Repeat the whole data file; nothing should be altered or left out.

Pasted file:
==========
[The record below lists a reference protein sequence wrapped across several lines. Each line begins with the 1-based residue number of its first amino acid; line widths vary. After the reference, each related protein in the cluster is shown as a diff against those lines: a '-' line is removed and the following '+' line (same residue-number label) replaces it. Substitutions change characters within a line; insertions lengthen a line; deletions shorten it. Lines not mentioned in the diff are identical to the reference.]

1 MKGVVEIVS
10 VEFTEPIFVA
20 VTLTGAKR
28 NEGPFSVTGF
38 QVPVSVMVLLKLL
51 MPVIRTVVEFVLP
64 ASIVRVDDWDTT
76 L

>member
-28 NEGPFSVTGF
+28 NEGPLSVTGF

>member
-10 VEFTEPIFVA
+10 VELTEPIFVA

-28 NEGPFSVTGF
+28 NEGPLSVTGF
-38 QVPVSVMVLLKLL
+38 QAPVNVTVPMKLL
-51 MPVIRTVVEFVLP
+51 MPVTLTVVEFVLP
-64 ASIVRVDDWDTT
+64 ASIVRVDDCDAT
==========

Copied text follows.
[The record below lists a reference protein sequence wrapped across several lines. Each line begins with the 1-based residue number of its first amino acid; line widths vary. After the reference, each related protein in the cluster is shown as a diff against those lines: a '-' line is removed and the following '+' line (same residue-number label) replaces it. Substitutions change characters within a line; insertions lengthen a line; deletions shorten it. Lines not mentioned in the diff are identical to the reference.]

1 MKGVVEIVS
10 VEFTEPIFVA
20 VTLTGAKR
28 NEGPFSVTGF
38 QVPVSVMVLLKLL
51 MPVIRTVVEFVLP
64 ASIVRVDDWDTT
76 L

>member
-28 NEGPFSVTGF
+28 NEGPLSVTGF

>member
-10 VEFTEPIFVA
+10 VELTEPIFVA

-28 NEGPFSVTGF
+28 NEGPLSVTGF
-38 QVPVSVMVLLKLL
+38 QAPVNVTVPMKLL
-51 MPVIRTVVEFVLP
+51 MPVTLTVVEFVLP
-64 ASIVRVDDWDTT
+64 ASIVRVDDCDAT